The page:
I grew up in a pretty normal household in terms of food. Yes, my nickname as a baby and toddler was “gordita” (which means little fat girl in Spanish – not an ill-intended nickname on my family’s part) because I was a chubby baby… but this didn’t phase me as a child.  My family was overall healthy, with my mom being the classic ‘healthy mom.’  She was a marathon runner, cooked us balanced meals every day, and mainly kept healthy snacks in the house (with a few fun snacks as well). I have no memory of my mom dieting when I was a kid and while my dad would back and forth diet, my parents' individual relationships with food never impacted how I viewed and treated food as a kid. 

Throughout elementary and high school, I rarely thought about my body, ate when I was hungry and stopped when I was full. I was always active, on different sports teams and playing with neighbors. I joined the cheer team in 9th grade and was made a flyer because of my small stature.  My frame was naturally thinner, and I was short for my age.  Then in 11th grade, I started to grow… fast.  I shot up from about 5’2 to 5’6 or 5’7 and was kept as a flyer.  This made me more aware of my body, and I felt like I was taking up too much space in the air and was a burden on my bases. Senior year, I was switched to a back spot and returned to not thinking about my body so much.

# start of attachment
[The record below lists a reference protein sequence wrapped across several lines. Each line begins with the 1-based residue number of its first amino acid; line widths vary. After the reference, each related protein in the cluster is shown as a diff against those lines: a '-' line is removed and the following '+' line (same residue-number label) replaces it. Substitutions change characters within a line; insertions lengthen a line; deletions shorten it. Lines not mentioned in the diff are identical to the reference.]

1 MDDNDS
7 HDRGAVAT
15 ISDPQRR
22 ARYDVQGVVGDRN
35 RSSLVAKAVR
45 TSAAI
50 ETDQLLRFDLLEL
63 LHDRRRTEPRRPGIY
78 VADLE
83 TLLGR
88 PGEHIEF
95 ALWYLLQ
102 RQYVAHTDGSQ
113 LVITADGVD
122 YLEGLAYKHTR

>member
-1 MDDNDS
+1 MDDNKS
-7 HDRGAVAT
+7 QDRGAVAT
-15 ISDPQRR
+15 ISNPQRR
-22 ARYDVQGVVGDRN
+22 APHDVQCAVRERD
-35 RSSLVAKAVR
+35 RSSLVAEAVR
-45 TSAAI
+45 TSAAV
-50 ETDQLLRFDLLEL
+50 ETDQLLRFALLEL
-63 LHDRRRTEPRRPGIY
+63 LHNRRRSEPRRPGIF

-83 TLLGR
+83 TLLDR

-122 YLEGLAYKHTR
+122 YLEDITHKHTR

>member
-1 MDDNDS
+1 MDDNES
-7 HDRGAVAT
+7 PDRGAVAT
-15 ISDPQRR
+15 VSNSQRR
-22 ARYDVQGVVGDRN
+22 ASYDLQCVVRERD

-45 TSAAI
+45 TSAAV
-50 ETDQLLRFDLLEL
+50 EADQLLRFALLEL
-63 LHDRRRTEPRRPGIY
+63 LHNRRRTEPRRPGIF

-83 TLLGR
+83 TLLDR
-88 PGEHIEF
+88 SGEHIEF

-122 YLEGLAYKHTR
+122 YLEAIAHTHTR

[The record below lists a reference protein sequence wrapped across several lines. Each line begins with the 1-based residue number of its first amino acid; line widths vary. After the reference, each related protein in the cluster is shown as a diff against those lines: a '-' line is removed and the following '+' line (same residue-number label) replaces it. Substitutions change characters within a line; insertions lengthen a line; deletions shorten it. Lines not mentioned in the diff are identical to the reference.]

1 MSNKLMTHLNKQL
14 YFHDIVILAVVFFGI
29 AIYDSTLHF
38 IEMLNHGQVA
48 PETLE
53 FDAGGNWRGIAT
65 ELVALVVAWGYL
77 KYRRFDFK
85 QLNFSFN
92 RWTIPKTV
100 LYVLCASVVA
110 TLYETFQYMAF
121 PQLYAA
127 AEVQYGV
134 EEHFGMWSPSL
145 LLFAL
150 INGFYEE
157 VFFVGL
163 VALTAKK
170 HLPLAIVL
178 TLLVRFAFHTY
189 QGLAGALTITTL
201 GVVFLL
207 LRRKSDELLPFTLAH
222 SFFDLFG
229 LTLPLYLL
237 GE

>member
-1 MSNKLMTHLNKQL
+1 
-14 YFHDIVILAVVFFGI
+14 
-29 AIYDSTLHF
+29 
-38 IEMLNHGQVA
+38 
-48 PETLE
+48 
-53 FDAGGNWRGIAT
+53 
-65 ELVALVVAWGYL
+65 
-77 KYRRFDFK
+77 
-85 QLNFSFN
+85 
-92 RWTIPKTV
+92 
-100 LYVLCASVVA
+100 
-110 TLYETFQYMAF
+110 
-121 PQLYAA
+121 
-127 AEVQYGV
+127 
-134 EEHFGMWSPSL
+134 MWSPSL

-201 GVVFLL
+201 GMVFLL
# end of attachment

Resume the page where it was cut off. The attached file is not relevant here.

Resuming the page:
Then I went to college….

Part 2: College Years (Enter ED)